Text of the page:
New York State Whistleblower Law Expanded, Posting Requirement

By Kris Janisch
Published Dec. 14, 2021

New York State Whistleblower Law

It will include a labor law posting requirement, though the notice has yet to be released.

New York State’s whistleblower law has been significantly expanded, with the changes going into effect Jan. 26, 2022.

The updated statute was signed by the governor in late October 2021, strengthening protections for employees who report illegal or dangerous business activities.

It will include a labor law posting requirement, though the notice has yet to be released.

New York State Whistleblower Law

New York State has had a whistleblower law on the books since 1984, with a similar law geared toward health care employees enacted in 2022.

The expanded whistleblower law in New York gives employers several items to consider regarding employment law compliance.

Definition of Employee

First, the law expands the definition of “employee” to include former employees and self-employed independent contractors.

Protected Activity

Next, the law now protects employees who report violations if they reasonably believe there is a danger to public health or safety. Previously, employees were protected for reporting actual violations.

Meanwhile, employers are barred from retaliation against workers if they:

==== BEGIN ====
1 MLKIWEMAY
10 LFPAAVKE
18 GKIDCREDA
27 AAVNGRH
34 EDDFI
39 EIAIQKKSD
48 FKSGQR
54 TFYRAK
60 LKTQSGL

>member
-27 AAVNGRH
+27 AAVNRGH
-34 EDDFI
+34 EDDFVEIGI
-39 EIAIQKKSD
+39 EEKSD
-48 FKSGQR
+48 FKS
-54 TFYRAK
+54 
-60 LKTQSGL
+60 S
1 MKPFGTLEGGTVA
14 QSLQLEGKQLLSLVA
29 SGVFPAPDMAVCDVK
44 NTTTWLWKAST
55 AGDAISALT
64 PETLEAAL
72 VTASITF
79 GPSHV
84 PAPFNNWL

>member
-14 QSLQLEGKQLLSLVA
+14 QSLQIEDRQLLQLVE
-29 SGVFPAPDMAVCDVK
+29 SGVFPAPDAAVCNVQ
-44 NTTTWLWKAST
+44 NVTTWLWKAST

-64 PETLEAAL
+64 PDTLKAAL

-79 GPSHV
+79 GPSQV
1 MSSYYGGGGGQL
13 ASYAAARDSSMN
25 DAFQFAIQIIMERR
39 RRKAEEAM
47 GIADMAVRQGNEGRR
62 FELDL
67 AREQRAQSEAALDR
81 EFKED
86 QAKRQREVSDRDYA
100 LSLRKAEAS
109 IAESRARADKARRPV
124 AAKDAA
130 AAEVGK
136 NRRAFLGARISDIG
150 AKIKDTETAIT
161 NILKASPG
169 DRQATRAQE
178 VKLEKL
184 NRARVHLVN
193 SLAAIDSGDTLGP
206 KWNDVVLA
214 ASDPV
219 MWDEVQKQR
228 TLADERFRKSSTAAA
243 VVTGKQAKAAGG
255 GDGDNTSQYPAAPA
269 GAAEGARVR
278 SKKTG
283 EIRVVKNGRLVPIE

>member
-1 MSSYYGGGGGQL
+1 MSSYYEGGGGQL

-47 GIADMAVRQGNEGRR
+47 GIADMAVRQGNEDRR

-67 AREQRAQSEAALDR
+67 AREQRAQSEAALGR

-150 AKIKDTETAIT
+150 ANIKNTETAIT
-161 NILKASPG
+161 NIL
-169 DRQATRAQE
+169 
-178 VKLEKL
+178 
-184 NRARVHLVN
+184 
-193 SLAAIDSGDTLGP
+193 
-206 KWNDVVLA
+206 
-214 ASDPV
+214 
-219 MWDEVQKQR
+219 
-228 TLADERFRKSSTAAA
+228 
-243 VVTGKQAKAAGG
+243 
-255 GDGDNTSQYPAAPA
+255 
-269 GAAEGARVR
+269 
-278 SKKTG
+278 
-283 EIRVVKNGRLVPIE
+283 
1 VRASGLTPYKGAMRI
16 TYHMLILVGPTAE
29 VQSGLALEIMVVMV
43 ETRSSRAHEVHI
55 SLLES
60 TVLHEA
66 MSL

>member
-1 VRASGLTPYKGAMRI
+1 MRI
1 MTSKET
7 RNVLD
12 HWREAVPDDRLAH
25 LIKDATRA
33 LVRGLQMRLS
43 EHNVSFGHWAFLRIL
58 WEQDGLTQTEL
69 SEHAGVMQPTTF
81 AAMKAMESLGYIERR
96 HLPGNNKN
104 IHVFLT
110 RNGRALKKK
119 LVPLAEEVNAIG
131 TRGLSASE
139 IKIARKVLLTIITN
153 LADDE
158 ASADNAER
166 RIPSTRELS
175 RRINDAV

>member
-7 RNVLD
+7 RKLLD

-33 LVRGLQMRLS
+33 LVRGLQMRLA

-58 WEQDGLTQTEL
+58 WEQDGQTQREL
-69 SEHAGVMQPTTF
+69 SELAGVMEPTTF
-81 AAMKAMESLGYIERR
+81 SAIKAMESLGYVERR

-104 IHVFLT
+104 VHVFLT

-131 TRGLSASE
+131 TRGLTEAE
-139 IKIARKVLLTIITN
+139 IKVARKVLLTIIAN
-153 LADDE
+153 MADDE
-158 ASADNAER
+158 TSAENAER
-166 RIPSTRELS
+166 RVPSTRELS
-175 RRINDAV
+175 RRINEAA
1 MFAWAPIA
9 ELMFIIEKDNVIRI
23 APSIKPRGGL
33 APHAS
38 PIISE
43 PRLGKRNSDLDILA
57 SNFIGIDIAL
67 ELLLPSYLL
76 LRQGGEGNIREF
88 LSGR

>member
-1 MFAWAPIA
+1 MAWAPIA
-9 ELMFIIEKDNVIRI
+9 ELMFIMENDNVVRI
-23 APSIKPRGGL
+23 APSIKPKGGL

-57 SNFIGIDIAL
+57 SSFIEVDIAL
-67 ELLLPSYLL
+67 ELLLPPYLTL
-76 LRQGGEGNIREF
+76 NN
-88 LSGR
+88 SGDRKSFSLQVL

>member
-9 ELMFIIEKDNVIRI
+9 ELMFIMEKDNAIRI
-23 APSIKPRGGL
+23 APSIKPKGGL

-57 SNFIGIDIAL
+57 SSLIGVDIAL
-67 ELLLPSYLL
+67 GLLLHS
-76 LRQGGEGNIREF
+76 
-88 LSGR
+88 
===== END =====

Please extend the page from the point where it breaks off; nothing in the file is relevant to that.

• Disclose a suspected unlawful practice
  • Report the information to a governmental body
  • Object to the practice

Also, employees are no longer required to notify the employer first if there is a perceived immediate danger, the company may cover up the unlawful activity, or the employee reasonably believes the employer is aware of the situation and will not take steps to rectify the matter.

Retaliatory Actions

The updated New York State whistleblower law expanded retaliatory actions to include:

  • Discharge, suspension or demotion
  • Threats that would negatively impact a current or former employee’s future job status
  • Contacting, or threating to contact, immigration officials about an employee or their family member

Violations and Statute of Limitation

Under the updated law, the statute of limitations for employees to report violations has increased to two years (from one).

It also expands damages available to an employee: front pay instead of reinstatement, punitive damages for willful violations and the potential for a civil penalty up to $10,000.

Lastly, whistleblowers in New York State now have a right to a jury trial.


Most employers don’t set out to conduct illegal or dangerous business activities. But the COVID-19 pandemic and the new requirements for employers has placed an added spotlight on employee protections, further opening to the door to potential violations.

Still, employers that operate in New York State should review the expanded whistleblower law to ensure compliance.

This Employment Law News blog is intended for market awareness only, it is not to be used for legal advice or counsel.

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